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Subnetting

Mon 28 December 2015

IP subnetting made easy by George Ou has a good overview, here is a summary.

The IP address is a 32 bit number which provides 0 to 4,294,967,295 unique addresses on a network. This is chopped up into 4 8-bit octets separated by a period.

0.0.0.0 to 0.0.0.255 is one octet which provide 256 addresses.

Subnetwork

Chopping a large network up into smaller pieces is subnetworking.

  • beginning is always even, network id
  • ending is always odd, broadcast id
  • you can not use the network or broadcast id address, since they have special meaning
  • 0.0.0.0/8 (0.0.0.0 to 0.255.255.255) not used
  • 127.0.0.0/8 (127.0.0.0 to 127.255.255.255) used for loop back addresses
  • Number of hosts: 2^bits - 2 where bits is the number of bits for the subnet and the -2 accounts for both the network and broadcast id's

You need to chop along clean binary division as shown below:

Network Classes

Class IP Range Subnet Bits Mask Bits Notes
A 0.0.0.0 to 127.255.255.255 24 8 the first half of the address space
B 128.0.0.0 to 191.255.255.255 16 16 half the remaining address space
C 192.0.0.0 to 223.255.255.255 8 24 half the remaining address space
D 224.0.0.0 to 239.255.255.255 undefined undefined half the remaining address space for multicast
E 240.0.0.0 to 255.255.255.255 undefined undefined everything remaining

Private Subnetworks

Class Subnet Bits Mask Bits IP IP Range Number of Hosts
A 24 8 10.0.0.0/8 10.0.0.0 to 10.255.255.255 16,777,216
B 20 12 172.16.0.0/12 172.16.0.0 to 172.31.255.255 1,048,576
C 16 16 192.168.0.0/16 192.168.0.0 to 192.168.255.255 65,536
C 16 16 169.254.0.0/16 169.254.0.0 to 169.254.255.255 65,536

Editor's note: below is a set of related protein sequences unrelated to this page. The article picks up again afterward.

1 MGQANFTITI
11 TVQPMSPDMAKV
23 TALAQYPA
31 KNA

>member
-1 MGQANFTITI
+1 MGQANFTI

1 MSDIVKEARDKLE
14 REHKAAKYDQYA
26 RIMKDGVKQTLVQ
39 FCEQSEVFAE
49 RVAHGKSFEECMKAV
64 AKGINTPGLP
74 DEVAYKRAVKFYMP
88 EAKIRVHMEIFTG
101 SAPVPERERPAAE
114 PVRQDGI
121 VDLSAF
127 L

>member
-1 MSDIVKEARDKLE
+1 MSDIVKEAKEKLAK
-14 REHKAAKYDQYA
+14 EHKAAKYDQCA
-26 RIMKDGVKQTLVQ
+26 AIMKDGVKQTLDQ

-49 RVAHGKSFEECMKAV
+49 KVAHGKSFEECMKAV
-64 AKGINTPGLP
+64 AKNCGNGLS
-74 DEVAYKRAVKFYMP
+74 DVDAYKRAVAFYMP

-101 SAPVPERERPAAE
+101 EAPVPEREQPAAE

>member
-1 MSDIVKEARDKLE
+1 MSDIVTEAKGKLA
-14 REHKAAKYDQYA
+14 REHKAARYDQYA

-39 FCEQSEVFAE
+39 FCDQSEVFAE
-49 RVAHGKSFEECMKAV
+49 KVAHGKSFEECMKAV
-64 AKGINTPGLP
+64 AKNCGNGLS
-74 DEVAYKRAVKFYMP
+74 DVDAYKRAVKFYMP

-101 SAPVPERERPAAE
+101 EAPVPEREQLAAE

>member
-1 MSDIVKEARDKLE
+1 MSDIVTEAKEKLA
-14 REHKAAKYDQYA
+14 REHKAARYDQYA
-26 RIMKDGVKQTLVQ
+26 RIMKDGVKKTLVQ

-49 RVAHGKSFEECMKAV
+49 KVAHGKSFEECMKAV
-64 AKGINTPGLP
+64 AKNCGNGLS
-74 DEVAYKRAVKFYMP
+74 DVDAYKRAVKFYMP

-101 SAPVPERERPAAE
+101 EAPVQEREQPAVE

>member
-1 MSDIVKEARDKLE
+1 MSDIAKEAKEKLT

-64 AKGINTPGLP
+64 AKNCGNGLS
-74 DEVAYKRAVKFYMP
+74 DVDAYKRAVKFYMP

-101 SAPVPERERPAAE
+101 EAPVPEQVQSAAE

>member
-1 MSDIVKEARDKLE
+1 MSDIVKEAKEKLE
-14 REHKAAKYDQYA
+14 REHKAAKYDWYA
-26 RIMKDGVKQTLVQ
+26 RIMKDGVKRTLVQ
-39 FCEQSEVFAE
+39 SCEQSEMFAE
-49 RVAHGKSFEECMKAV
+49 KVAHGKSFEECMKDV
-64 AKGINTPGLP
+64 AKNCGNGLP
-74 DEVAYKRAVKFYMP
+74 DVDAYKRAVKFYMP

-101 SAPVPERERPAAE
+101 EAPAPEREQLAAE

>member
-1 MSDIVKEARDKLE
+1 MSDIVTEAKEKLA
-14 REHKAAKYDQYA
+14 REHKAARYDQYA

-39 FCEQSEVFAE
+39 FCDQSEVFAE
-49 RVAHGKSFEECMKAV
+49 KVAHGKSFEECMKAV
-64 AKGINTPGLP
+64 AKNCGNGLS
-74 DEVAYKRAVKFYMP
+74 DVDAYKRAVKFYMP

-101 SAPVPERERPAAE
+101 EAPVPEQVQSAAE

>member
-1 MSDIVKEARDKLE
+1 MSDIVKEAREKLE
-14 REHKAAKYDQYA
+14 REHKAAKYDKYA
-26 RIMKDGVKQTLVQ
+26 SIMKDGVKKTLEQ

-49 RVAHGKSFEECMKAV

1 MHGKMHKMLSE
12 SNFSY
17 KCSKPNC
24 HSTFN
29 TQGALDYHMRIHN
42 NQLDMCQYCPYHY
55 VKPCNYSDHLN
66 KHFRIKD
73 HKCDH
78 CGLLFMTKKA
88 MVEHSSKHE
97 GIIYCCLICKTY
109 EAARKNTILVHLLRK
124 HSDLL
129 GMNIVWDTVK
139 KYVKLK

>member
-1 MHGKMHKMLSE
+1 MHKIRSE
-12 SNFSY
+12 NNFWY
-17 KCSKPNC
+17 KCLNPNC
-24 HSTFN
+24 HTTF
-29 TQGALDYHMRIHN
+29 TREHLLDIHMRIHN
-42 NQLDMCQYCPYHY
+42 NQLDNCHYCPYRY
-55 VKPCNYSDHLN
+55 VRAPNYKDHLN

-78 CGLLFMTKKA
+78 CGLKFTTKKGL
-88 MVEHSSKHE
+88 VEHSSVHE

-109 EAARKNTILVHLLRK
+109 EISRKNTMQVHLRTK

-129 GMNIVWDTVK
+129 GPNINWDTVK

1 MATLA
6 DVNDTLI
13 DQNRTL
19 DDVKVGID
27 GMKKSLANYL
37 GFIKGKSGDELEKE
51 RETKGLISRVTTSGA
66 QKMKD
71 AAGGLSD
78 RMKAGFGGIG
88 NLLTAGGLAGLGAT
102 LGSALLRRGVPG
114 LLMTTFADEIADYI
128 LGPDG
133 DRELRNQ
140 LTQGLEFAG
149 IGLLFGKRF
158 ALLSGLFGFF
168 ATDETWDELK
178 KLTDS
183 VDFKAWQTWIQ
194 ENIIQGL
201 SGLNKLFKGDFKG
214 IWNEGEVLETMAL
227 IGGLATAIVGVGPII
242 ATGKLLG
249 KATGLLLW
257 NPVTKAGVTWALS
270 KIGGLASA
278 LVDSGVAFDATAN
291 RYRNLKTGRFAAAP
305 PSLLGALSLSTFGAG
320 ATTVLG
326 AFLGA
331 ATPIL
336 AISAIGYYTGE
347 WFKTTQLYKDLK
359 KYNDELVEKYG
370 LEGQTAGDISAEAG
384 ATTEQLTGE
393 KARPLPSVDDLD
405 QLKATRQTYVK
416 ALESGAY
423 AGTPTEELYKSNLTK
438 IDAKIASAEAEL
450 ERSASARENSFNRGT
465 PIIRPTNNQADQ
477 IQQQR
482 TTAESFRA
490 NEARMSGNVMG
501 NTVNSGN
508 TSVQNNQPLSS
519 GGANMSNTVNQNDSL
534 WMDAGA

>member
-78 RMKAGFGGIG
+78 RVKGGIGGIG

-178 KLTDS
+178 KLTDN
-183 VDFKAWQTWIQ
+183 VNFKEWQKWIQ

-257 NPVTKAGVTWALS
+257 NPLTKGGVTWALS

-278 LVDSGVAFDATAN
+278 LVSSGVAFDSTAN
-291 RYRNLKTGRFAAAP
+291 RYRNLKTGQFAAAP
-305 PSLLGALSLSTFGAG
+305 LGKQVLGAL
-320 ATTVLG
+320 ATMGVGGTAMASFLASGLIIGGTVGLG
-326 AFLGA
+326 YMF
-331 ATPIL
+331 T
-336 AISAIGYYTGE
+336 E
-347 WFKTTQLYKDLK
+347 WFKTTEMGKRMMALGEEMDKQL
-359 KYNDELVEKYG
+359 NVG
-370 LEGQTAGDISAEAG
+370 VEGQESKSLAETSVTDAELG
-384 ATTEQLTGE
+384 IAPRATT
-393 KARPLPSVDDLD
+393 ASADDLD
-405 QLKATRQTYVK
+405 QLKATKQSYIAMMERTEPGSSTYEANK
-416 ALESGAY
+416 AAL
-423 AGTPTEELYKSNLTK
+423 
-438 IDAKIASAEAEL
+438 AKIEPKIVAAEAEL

The 169.254.0.0 addresses are only used when DHCP server is not available.

Address Bits

  • 8 bits = 256 addresses (254 hosts, minus the network and broadcast id's)
  • 9 bits = 512 addresses
  • 10 bits = 1024 addresses
  • 11 bits = 2048 addresses

Masks

Typical home networks use 192.168.0.0/16 where the 16 indicates a 16-bit mask giving addresses from 192.168.0.0 to 192.168.255.255. Since a complete mask is 32-bits and each octet is 8-bits each, 16-bits uses the bottom 2 octets or 192.168.x.x. An 8-bit mask would use the lower 3 octets or 192.x.x.x. A 24-bit mask would only use the bottom octet of the address range, or 192.168.1.x.

  • 8-bit mask: 255.0.0.0
  • 16-bit mask: 255.255.0.0
  • 24-bit mask: 255.255.255.0

Calculator

IP address calculator Another one

192.168.0.1/16:
Address:   192.168.0.1           11000000.10101000 .00000000.00000001
Netmask:   255.255.0.0 = 16      11111111.11111111 .00000000.00000000
Wildcard:  0.0.255.255           00000000.00000000 .11111111.11111111
=>
Network:   192.168.0.0/16        11000000.10101000 .00000000.00000000 (Class C)
Broadcast: 192.168.255.255       11000000.10101000 .11111111.11111111
HostMin:   192.168.0.1           11000000.10101000 .00000000.00000001
HostMax:   192.168.255.254       11000000.10101000 .11111111.11111110
Hosts/Net: 65534                 (Private Internet)

192.168.1.1/24:
Address:   192.168.1.1           11000000.10101000.00000001 .00000001
Netmask:   255.255.255.0 = 24    11111111.11111111.11111111 .00000000
Wildcard:  0.0.0.255             00000000.00000000.00000000 .11111111
=>
Network:   192.168.1.0/24        11000000.10101000.00000001 .00000000 (Class C)
Broadcast: 192.168.1.255         11000000.10101000.00000001 .11111111
HostMin:   192.168.1.1           11000000.10101000.00000001 .00000001
HostMax:   192.168.1.254         11000000.10101000.00000001 .11111110
Hosts/Net: 254                   (Private Internet)

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